They may not be as colorful as the gum cards that would be issued in the next couple of years, but the 1931 W517 baseball card issue is one of the few relatively major issues that might still be a bargain for collectors looking to start a new project or build a small stash into a set.
The W517 is believed to have been produced by the Exhibit Supply Company, maker of the many black and white postcard-sized sets from the 1920s-early 60s. About 60% of the cards in the W517 set feature Hall of Famers and there are two Babe Ruth cards among the 54 cards in the set (and two of Mickey Cochrane as well).
Owners of the candy shops and grocery outlets where most of these were likely sold may have cut them apart at the perforation marks in order to distribute them individually. If not, the kids who got them were known to separate them, often in a haphazard fashion that doesn’t to the professional grading results any favors. However, their 3×4″ size mirrors more popular card sets of later years and that’s one reason why they do have a fan club among vintage card collectors.
While most of the cards were done in sepia tone, variations include those with ink tones of magenta, green, purple and blue. Yes, card makers were doing ‘parallel sets’ long before the current era. A lot of seven Chuck Klein tint variations sold for $205 on eBay recently.
Professional grading of hand cut cards can be confusing for collectors who submit them. That’s why so many remain ungraded–and on the bargain price list.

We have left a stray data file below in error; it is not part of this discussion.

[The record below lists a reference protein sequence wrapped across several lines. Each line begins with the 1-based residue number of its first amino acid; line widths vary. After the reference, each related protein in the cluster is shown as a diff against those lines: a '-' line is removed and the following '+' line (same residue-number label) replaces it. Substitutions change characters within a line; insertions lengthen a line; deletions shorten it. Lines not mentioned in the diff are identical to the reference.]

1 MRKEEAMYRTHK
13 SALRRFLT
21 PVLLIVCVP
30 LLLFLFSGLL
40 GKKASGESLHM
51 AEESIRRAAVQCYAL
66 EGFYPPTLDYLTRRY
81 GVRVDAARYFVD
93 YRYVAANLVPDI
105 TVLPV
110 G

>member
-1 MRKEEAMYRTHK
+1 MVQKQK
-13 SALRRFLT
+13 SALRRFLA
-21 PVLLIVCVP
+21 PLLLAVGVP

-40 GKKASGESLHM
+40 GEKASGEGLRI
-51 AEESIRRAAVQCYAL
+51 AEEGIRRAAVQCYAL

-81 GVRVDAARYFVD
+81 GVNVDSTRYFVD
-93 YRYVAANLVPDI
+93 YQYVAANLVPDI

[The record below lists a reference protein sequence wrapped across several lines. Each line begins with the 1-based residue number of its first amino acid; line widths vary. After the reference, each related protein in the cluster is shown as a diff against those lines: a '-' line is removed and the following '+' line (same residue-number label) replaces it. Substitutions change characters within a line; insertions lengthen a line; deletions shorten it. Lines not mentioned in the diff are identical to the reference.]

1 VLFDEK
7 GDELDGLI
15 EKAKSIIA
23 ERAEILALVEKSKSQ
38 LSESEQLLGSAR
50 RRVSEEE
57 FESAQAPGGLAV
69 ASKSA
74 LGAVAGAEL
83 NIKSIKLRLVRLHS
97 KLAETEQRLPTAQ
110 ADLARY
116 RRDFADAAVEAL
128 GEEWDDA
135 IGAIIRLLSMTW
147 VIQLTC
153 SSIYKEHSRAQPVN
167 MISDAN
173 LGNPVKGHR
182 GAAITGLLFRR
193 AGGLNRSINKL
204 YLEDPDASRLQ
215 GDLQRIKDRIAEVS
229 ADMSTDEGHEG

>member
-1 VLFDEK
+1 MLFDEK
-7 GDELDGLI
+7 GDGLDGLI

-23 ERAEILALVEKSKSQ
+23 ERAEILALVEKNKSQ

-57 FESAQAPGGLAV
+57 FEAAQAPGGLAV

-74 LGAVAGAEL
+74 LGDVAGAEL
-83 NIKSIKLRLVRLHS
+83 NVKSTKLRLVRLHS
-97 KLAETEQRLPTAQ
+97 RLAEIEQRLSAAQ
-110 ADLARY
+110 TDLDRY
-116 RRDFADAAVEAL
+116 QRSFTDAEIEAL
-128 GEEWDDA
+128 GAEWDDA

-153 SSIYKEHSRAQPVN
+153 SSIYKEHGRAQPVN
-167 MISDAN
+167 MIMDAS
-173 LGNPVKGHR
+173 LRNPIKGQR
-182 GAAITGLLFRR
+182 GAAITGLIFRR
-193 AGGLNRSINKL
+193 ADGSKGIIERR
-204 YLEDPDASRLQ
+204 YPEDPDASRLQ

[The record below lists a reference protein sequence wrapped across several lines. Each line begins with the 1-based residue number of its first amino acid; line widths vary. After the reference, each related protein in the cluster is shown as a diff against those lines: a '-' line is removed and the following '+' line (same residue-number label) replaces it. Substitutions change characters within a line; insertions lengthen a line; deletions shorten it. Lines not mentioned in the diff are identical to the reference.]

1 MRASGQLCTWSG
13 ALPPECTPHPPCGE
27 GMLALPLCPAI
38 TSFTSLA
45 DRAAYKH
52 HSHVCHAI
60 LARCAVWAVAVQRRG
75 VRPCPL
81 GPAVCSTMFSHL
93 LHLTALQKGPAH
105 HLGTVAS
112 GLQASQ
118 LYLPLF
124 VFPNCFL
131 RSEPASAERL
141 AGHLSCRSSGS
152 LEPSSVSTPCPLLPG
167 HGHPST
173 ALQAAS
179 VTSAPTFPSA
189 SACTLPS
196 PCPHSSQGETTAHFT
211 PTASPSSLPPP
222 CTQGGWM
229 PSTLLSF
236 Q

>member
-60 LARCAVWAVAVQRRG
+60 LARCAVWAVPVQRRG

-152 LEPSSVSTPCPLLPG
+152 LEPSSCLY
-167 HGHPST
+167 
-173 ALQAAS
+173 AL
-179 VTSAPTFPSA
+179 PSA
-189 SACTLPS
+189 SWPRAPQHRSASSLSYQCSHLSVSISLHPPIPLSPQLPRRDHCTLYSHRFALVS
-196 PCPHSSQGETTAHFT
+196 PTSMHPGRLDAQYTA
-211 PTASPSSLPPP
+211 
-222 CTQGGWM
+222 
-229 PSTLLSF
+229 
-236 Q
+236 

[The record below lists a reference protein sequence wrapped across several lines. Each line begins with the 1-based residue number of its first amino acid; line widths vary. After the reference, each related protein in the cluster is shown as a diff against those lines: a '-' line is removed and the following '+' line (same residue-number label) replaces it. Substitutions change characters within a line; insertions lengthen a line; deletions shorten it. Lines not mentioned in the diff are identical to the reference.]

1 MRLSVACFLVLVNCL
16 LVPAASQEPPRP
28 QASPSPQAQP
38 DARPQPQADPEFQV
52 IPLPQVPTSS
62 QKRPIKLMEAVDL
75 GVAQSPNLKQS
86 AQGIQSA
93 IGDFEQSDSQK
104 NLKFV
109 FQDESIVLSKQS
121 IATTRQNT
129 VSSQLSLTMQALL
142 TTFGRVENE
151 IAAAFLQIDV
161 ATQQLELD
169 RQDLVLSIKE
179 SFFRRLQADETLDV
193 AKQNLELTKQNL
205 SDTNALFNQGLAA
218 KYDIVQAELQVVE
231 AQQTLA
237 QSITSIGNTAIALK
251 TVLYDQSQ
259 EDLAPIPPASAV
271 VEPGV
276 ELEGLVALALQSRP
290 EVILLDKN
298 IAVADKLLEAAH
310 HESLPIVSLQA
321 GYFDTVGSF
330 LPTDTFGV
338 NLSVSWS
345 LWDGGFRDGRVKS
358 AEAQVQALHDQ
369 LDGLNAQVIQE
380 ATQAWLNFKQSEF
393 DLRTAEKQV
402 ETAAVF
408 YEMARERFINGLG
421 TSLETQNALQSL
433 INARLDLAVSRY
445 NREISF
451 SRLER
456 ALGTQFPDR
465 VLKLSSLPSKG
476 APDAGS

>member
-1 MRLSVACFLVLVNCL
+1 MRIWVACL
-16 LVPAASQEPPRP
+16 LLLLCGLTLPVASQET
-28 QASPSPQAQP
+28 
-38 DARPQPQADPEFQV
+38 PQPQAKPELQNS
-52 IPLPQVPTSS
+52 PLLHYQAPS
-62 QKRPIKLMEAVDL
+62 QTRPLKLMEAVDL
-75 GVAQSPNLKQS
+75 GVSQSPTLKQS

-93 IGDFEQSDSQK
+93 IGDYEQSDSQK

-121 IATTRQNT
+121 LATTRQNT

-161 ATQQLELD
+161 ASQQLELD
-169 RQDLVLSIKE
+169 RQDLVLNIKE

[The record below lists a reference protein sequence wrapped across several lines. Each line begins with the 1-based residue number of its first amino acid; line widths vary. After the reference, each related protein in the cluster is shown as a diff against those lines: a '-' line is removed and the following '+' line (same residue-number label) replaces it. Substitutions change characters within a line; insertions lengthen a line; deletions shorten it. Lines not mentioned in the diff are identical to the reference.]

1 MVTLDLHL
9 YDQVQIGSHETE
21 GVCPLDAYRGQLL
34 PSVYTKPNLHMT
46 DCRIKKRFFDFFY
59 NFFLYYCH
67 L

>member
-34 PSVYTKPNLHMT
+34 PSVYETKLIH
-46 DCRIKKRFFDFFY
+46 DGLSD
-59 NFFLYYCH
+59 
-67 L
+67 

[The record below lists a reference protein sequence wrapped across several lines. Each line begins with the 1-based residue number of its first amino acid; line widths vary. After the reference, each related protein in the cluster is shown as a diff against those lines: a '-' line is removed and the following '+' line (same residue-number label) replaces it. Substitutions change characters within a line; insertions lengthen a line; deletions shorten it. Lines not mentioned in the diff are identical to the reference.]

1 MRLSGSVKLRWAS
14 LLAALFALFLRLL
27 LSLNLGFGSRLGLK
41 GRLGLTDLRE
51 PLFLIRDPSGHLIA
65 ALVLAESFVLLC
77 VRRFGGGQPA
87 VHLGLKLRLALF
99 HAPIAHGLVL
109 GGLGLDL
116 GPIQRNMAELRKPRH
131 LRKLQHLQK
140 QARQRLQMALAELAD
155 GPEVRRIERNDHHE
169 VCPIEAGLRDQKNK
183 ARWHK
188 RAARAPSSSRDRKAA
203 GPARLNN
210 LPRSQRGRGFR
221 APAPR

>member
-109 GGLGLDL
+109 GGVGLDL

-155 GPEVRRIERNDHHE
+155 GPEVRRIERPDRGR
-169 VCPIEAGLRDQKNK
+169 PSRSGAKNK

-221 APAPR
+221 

Lower grade Hall of Famers are dirt cheap. Many lower end Hall of Famers can be found for less than $40 if you’re not obsessed with near mint cards. A very respectable SGC 50 Lou Gehrig brought $477 on June 6. Mid-grade common cards are usually less than $25 each.
You’ll have competition chasing the two Ruth cards or the Gehrig, but there seem to be enough to go around that prices not only don’t get out of hand, they stay relatively affordable. An SGC 84 Ruth action shot sold last week for $1,225. A PSA 3-graded portrait went for $1,070. It can be found for less, in varying grades, with a little shopping around. The original Ruth photo used for production of the Babe’s card, has sold a couple of times int he last ten years via major catalog auctions.
A find of high grade W517s, uncut, along with an original box, was uncovered many years ago inside a Pennsylvania store that was being renovated. The story was the focus of a cover story in The Trader Speaks, a hobby publication of the time.
A reprint set was issued decades later and while it might offer a quick way to get a feel for the design, the W517 baseball cards are valued at a level that shouldn’t scare away set builders. At just 54 cards, it shouldn’t take long. Click here to see what’s currently for sale/auction on eBay.